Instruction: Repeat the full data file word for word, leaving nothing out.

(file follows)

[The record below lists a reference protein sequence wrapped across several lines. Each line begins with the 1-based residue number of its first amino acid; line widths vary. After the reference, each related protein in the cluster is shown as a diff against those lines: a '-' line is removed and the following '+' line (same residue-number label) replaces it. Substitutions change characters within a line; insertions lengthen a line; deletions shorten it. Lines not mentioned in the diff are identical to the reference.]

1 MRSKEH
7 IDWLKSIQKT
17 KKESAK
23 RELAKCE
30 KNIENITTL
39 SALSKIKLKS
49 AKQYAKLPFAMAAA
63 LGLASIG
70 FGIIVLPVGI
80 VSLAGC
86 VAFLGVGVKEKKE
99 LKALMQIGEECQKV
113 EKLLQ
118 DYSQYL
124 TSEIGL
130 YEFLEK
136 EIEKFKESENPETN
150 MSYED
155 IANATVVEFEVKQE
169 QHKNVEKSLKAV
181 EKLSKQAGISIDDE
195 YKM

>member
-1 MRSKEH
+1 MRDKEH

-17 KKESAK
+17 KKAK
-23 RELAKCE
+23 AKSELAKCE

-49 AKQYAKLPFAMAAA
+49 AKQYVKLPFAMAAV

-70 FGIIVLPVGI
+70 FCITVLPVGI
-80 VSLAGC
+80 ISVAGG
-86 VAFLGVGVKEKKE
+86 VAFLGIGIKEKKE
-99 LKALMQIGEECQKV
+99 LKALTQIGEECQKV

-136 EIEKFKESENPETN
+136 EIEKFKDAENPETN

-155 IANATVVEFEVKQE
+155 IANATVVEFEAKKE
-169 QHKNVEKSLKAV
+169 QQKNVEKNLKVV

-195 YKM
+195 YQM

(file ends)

[The record below lists a reference protein sequence wrapped across several lines. Each line begins with the 1-based residue number of its first amino acid; line widths vary. After the reference, each related protein in the cluster is shown as a diff against those lines: a '-' line is removed and the following '+' line (same residue-number label) replaces it. Substitutions change characters within a line; insertions lengthen a line; deletions shorten it. Lines not mentioned in the diff are identical to the reference.]

1 MRSKEH
7 IDWLKSIQKT
17 KKESAK
23 RELAKCE
30 KNIENITTL
39 SALSKIKLKS
49 AKQYAKLPFAMAAA
63 LGLASIG
70 FGIIVLPVGI
80 VSLAGC
86 VAFLGVGVKEKKE
99 LKALMQIGEECQKV
113 EKLLQ
118 DYSQYL
124 TSEIGL
130 YEFLEK
136 EIEKFKESENPETN
150 MSYED
155 IANATVVEFEVKQE
169 QHKNVEKSLKAV
181 EKLSKQAGISIDDE
195 YKM

>member
-1 MRSKEH
+1 MRDKEH

-17 KKESAK
+17 KKAK
-23 RELAKCE
+23 AKSELAKCE

-49 AKQYAKLPFAMAAA
+49 AKQYVKLPFAMAAV

-70 FGIIVLPVGI
+70 FCITVLPVGI
-80 VSLAGC
+80 ISVAGG
-86 VAFLGVGVKEKKE
+86 VAFLGIGIKEKKE
-99 LKALMQIGEECQKV
+99 LKALTQIGEECQKV

-136 EIEKFKESENPETN
+136 EIEKFKDAENPETN

-155 IANATVVEFEVKQE
+155 IANATVVEFEAKKE
-169 QHKNVEKSLKAV
+169 QQKNVEKNLKVV

-195 YKM
+195 YQM